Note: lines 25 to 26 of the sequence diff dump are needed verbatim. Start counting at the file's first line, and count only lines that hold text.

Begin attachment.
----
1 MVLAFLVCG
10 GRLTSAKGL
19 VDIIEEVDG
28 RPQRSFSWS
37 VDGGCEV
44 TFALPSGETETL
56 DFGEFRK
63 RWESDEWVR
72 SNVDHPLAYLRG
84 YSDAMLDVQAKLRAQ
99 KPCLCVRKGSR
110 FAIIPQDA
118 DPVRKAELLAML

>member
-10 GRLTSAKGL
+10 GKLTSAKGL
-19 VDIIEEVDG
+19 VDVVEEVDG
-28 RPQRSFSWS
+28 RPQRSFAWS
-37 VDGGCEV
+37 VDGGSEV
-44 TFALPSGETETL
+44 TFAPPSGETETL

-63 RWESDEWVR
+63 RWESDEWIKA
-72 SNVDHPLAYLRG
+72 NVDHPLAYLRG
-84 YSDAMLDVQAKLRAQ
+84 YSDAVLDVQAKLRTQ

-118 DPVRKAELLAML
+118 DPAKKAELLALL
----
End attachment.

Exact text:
-63 RWESDEWVR
+63 RWESDEWIKA